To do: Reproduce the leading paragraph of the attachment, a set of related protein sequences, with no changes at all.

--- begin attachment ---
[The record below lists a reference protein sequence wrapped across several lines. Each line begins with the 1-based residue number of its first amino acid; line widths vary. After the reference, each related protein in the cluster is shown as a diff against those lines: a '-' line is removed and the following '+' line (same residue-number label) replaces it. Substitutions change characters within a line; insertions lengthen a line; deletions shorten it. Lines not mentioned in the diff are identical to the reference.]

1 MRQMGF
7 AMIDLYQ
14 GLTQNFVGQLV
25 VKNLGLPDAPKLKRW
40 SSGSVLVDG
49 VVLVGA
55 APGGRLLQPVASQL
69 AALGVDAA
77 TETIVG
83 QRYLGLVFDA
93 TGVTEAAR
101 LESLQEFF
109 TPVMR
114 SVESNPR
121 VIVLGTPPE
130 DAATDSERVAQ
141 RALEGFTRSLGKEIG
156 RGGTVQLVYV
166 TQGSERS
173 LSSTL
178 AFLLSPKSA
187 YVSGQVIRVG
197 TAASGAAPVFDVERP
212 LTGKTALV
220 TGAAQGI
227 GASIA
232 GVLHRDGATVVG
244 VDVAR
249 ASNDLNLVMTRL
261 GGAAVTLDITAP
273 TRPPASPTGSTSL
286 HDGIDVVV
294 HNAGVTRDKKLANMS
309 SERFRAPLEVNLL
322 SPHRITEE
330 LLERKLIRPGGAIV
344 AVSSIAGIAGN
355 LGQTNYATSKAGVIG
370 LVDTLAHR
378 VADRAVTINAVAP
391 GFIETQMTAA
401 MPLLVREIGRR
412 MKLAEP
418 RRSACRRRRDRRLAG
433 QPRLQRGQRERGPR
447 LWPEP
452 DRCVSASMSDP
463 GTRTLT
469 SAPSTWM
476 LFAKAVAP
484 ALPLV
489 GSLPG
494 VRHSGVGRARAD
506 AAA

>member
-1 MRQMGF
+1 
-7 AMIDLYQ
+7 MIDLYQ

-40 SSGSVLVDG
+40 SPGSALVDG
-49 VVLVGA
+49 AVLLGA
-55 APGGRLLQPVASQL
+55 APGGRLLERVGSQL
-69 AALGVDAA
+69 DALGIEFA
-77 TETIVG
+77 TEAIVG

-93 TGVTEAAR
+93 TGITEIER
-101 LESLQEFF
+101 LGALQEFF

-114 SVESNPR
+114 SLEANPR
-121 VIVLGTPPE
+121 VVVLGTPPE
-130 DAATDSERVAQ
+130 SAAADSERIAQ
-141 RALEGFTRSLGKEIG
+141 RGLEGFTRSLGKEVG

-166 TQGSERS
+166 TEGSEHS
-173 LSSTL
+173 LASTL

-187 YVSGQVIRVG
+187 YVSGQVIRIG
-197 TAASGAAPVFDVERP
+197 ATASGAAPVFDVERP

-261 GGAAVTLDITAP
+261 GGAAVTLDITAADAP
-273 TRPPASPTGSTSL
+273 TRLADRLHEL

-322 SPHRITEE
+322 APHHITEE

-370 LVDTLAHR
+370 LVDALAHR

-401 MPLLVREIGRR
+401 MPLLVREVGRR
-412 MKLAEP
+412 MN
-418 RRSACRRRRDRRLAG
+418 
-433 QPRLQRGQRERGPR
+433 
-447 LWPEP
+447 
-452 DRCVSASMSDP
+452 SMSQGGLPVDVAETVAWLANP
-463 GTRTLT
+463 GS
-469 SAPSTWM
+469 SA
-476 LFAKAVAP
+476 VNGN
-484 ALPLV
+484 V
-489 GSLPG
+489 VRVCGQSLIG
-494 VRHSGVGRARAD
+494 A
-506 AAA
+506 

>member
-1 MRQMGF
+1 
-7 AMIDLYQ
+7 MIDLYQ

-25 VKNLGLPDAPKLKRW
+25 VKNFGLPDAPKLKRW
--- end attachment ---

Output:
[The record below lists a reference protein sequence wrapped across several lines. Each line begins with the 1-based residue number of its first amino acid; line widths vary. After the reference, each related protein in the cluster is shown as a diff against those lines: a '-' line is removed and the following '+' line (same residue-number label) replaces it. Substitutions change characters within a line; insertions lengthen a line; deletions shorten it. Lines not mentioned in the diff are identical to the reference.]